How many minutes of undisturbed work do you get done on an average day?
Ten, 20, maybe 50 minutes? If you think that sounds low, just examine your life. Most of us can’t go undisturbed for more than 10 minutes.
We’re all so connected that it becomes impossible to find time to focus on yourself and your work. Some of us get hundreds of notifications and messages per day.
You find yourself answering a Whatsapp message here, an email there, talk to a friend, and then talk to a colleague on Slack. Most people’s days consist of answering to notifications
In a way, you’re held captive by others.
So no wonder that many of us ask: “How do I focus better?”
When new subscribers join my newsletter, I always ask them about their challenges. And the majority who answers, mentions something that’s related to focus.
In fact, when I did a survey on my newsletter last year, 28% said that their biggest challenge is related to focus and time management. Here are just two examples of what readers mentioned to me:
- “My number one challenge in life, and career, is trying to stay focused on my tasks. My mind always starts drifting to trivial things when I’m at work.”
- “My biggest challenge is: how can we define what to really focus on?”
These questions have been on my mind in the past too. And you know what I found? Distractions are not some 21st-century first world problems.
Distractions have always been a part of life. It has nothing to do with your smartphone or YouTube, online shopping, Instagram, or any other thing you want to blame for your lack of focus. It’s human nature. We love to be busy.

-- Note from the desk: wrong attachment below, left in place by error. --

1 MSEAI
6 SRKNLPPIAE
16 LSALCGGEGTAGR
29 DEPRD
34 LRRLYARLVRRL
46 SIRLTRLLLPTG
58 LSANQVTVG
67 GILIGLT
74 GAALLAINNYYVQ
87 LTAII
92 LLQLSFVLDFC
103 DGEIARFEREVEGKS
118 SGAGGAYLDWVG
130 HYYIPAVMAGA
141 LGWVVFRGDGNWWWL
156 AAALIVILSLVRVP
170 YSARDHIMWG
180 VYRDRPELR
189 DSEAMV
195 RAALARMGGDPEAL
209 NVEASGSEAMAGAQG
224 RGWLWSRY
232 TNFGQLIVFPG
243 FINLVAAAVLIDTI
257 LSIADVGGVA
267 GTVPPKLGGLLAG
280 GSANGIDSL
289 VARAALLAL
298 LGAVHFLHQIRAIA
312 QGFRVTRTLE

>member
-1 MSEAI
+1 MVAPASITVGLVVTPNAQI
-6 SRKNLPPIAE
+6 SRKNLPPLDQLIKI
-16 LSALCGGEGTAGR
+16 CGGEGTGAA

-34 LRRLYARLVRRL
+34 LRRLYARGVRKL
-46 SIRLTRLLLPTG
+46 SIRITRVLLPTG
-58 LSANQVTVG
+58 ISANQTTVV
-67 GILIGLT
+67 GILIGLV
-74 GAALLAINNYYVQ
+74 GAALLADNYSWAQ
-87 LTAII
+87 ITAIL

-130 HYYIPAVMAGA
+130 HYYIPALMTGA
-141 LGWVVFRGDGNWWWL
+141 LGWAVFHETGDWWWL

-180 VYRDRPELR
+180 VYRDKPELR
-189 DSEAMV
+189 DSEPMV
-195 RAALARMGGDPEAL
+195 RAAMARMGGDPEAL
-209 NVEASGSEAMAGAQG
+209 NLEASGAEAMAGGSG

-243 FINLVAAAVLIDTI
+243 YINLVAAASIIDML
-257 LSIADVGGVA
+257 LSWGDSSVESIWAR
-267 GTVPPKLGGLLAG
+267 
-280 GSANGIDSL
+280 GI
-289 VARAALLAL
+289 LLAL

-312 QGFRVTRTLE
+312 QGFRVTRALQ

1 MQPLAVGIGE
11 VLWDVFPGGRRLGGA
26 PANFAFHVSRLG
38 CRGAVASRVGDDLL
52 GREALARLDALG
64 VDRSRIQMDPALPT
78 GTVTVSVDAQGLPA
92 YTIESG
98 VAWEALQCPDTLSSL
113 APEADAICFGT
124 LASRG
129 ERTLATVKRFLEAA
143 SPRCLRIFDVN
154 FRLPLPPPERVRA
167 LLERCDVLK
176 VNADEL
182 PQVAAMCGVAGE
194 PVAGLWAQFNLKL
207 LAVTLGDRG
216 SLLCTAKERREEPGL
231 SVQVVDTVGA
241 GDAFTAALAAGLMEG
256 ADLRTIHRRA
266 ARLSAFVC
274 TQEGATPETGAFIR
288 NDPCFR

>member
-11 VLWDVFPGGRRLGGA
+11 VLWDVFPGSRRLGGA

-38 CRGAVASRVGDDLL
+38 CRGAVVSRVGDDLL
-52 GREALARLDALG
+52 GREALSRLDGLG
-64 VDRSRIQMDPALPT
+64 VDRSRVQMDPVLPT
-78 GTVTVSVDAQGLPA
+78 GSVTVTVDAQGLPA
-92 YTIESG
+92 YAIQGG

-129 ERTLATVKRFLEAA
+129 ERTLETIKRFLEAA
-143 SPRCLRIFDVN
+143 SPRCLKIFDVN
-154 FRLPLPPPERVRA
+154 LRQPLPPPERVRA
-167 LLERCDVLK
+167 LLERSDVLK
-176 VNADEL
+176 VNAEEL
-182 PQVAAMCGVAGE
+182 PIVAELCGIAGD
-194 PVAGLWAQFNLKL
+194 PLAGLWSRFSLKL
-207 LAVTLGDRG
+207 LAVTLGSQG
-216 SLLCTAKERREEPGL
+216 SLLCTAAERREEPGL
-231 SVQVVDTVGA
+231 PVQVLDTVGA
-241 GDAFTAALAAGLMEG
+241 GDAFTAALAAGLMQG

Socrates, one of the founders of Western Philosophy, warned us 2400 years ago:
“Beware the barrenness of a busy life.”
Busyness is not a good thing. Because busyness and distractions go hand in hand. Want no distractions? Move to the woods. But that’s not how life works. Plus, modern day life is too good.
Seneca, one of the most famous Stoic philosophers, said this in Letters From A Stoic:
“There is never a time when new distraction will not show up.”
There are always distractions. So you better train yourself to manage your attention. Not your time. Because that’s the biggest mistake people make.
We falsely believe that we can manage time. But time can’t be managed. The only thing you control is your attention.
And remember: Focus determines the quality of your life. No focus means no control of your attention. And no control means frustration. We all know what frustration leads to.
Start managing your attention. Not your time.